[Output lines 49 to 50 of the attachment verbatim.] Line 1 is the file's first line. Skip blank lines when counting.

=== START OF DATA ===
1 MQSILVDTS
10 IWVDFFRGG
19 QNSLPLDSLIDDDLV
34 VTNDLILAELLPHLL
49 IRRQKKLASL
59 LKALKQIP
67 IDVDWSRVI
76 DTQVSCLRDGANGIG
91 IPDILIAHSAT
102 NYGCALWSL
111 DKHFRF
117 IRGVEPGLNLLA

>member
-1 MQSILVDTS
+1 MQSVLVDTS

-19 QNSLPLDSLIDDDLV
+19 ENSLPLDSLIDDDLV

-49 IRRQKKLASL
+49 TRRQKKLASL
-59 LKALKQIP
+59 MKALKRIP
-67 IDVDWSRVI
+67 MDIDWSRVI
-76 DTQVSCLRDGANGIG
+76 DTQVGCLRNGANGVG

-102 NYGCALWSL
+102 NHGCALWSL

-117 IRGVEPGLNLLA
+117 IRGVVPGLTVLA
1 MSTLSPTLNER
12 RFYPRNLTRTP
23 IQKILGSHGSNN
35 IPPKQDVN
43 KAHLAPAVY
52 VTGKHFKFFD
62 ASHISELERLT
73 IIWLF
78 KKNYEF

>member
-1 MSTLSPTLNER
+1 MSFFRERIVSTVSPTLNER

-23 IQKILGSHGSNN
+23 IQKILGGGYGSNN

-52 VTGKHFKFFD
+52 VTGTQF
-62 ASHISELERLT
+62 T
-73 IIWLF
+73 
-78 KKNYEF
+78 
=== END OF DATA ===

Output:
+73 
-78 KKNYEF